Mumbai, August 20, 2015: State Bank of India (SBI) today successfully concluded the 2nd SBI Banking & Economics Conclave 2015. This Conclave was organized with an intention to stimulate debate and critical thinking on various topic related to banking industry in India. The Conclave was inaugurated by Hon. Minister of Finance Shri Arun Jaitley and Minister of State, Finance Mr. Jayant Sinha. The Conclave was graced by dignitaries from a wide spectrum of business activity like banking, financial institutions, corporate, law and Government. The high and mighty of Indian corporate - Mr. Baba Kalyani, Ms. Kiran M Shaw, Ms. Chanda Kochhar; Justice (Retd.) A K Ganguly from judiciary, Mr. Amitabh Kant, Secretary, DIPP and others graced the occasion on Second day.
Chairman SBI in her opening tête-à-tête session with RBI Governor, Dr Raghuram Rajan discussed various issues like payment banks, state of the economy, etc. The Governor in turn emphasized on project evaluation and structuring by banks, issues of HR in banking such as providing higher compensation to top management and its impact on costing. Can ESOPs help retain talent in public sector banks was also discussed.
There were four panel discussions during the day. The first panel discussed the topic: Agenda to rev up growth. According to this panel, to rev up growth there is a need to take measures on ease of doing business. Infrastructure spending is imperative to India’s growth. Nurturing critical talent, scaling up innovation and use of digital technology will drive growth in sectors, in particular, pharmaceuticals and manufacturing.
The second panel discussion was: Judiciary and Banking-The Missing Link. The panel discussion concluded that there is an urgent need to bring the forefront, judicial reform discussion in much greater way than earlier. Adjournments, transparency, accountability and use of IT solutions are some of the key areas where judicial infrastructure needs immediate attention. Banks must ensure that their legal contracts keep abreast with judicial pronouncements.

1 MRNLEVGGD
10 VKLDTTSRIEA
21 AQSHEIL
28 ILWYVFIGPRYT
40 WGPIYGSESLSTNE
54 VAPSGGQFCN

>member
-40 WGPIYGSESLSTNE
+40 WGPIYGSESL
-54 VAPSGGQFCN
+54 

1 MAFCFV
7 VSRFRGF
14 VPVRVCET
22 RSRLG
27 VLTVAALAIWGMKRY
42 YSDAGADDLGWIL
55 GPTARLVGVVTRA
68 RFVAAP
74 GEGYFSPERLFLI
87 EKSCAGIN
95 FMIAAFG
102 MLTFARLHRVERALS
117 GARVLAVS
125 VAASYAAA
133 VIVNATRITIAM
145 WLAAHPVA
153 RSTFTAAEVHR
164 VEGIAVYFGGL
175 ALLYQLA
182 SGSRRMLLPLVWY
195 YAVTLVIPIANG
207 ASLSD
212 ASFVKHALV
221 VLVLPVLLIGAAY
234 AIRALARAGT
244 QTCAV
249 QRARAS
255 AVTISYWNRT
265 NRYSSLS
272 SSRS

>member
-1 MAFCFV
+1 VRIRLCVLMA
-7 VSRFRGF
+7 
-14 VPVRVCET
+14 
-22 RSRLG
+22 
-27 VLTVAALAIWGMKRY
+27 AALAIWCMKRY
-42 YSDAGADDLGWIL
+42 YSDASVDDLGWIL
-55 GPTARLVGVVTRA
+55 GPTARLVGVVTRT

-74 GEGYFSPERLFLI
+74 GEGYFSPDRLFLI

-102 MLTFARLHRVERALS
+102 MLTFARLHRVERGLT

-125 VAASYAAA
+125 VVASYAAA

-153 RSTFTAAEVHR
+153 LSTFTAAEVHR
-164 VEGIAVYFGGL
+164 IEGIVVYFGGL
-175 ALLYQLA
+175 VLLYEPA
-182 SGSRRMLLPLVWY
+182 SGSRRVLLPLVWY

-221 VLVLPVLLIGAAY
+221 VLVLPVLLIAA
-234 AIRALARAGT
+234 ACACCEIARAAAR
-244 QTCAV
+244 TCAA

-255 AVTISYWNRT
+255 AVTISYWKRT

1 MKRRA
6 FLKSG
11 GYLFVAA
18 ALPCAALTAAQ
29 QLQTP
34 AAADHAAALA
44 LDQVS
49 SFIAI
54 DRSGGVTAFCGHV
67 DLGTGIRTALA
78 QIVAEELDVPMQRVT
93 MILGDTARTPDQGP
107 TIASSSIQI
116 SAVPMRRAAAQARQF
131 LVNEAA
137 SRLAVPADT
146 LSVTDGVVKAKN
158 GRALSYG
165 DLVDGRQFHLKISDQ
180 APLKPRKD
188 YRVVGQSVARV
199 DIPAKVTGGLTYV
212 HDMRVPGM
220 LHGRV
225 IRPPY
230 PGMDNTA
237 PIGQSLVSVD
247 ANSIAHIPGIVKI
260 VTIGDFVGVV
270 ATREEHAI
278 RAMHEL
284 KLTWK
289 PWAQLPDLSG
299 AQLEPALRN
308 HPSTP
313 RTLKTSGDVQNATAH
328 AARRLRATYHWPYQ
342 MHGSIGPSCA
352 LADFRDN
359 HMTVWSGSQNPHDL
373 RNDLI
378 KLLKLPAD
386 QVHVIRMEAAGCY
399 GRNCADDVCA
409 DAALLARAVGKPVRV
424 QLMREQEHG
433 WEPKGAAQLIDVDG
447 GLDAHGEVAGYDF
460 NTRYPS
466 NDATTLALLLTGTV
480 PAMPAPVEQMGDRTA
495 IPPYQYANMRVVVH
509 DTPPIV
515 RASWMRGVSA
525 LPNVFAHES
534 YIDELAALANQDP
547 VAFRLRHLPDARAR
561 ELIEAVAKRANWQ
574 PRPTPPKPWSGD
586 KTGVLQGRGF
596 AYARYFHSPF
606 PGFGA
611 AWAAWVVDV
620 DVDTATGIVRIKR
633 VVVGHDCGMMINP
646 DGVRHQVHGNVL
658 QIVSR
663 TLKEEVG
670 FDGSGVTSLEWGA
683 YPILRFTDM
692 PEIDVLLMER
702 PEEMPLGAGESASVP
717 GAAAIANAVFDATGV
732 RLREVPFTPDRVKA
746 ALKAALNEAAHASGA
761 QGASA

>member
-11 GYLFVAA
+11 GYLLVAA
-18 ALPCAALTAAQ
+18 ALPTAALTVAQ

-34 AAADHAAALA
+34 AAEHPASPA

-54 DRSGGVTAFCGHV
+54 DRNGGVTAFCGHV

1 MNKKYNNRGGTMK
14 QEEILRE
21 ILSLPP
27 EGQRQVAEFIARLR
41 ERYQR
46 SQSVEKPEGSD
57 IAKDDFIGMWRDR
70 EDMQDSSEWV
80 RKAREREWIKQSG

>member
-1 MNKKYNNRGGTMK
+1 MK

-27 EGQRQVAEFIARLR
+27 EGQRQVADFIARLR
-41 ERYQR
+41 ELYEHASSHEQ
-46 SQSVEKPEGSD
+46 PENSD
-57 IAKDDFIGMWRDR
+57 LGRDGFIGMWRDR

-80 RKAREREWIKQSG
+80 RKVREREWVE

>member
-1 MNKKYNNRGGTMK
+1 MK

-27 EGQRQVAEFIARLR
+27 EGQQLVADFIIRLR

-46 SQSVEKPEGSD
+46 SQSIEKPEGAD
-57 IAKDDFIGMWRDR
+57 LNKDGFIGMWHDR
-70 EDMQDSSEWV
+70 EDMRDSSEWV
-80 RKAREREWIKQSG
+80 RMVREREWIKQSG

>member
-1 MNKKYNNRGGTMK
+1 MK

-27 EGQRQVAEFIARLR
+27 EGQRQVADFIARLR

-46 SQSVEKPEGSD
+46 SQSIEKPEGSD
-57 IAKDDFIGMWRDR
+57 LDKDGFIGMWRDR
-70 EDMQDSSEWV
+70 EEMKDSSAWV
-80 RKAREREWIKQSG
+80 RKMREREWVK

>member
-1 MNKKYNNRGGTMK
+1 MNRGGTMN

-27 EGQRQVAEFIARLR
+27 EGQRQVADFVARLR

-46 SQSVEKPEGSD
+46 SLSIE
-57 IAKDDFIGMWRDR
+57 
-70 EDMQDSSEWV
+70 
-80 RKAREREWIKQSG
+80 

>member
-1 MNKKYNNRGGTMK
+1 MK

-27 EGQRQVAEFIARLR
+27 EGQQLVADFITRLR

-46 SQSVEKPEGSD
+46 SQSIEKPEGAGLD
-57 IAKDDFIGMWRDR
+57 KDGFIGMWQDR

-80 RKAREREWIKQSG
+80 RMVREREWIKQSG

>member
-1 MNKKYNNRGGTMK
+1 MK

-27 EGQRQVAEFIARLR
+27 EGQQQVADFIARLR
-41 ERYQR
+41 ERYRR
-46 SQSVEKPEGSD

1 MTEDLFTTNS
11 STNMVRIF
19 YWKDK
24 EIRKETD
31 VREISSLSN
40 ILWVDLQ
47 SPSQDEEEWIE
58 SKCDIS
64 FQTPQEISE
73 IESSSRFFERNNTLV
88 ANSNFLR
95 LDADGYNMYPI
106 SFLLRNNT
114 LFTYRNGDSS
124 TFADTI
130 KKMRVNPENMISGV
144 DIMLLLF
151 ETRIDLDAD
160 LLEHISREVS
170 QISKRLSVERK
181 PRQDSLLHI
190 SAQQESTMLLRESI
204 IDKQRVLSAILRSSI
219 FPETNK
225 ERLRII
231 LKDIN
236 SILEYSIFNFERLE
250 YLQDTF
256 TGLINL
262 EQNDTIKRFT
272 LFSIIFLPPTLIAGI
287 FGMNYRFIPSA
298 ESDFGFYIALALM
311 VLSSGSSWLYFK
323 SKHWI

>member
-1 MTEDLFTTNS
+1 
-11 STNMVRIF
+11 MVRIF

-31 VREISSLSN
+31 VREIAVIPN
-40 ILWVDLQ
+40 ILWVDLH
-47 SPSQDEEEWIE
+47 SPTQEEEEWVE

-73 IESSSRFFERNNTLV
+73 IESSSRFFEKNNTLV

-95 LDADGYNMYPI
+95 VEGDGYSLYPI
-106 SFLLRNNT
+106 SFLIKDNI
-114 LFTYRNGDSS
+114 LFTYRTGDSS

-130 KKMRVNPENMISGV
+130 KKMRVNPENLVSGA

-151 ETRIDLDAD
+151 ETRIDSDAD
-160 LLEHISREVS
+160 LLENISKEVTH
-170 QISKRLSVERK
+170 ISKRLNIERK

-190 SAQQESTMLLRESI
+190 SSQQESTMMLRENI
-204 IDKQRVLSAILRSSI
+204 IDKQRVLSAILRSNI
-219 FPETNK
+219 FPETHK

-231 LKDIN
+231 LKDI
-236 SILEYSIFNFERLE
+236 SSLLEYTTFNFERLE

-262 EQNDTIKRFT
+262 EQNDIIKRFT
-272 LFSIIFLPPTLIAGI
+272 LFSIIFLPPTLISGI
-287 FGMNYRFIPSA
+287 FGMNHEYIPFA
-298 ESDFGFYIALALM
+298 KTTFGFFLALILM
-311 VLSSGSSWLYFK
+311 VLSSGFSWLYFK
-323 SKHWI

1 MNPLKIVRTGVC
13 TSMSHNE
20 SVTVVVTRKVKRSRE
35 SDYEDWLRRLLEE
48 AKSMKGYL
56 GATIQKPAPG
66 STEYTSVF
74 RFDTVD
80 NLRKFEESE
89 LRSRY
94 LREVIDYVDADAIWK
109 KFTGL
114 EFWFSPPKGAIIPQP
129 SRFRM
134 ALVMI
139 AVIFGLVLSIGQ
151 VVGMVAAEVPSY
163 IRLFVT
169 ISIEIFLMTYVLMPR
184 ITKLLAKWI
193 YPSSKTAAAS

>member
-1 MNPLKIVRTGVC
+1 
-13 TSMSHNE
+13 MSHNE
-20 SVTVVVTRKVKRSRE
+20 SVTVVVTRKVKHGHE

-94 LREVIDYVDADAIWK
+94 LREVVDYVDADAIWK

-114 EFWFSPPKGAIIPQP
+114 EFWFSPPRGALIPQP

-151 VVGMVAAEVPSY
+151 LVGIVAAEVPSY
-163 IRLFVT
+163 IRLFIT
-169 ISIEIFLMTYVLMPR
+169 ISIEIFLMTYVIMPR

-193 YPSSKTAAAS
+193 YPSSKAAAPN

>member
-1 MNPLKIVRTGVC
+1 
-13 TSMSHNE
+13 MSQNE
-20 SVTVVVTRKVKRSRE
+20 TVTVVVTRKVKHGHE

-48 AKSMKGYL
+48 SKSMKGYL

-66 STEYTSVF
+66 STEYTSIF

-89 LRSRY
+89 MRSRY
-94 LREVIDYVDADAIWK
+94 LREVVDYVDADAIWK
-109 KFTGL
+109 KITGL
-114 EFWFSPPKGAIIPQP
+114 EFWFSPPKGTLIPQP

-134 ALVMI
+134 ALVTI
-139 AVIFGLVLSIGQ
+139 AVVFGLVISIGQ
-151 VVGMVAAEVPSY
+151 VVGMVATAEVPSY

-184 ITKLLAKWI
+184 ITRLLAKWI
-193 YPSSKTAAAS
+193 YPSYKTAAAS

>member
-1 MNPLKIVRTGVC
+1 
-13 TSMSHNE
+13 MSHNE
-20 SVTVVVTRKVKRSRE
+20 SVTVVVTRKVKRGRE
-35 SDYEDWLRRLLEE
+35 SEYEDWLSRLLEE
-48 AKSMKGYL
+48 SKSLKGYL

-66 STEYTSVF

The third panel discussion was on capital raising for banks in the context of BASEL III norms. The panel was of the view that India needs to tap all sources of capital, be it foreign or domestic. However, some panelists were of the view that BASEL III norms may depress the Return on Equity going forward, which may in turn constrain the future capital raising exercise. Some panelists also felt that profit alone is the starting point for PSBs and profitability and efficiency will require a fine balancing act in future.
The fourth panel of economists discussed the current macroeconomic challenges beyond CPI and Repo Rate. This panel discussed a numbers of issues such as labor productivity, capital intensity of Indian economy, health sector reforms, exchange rates and exports growth. In particular, the panel noted that demographic dividends should be properly used to augment our growth potential.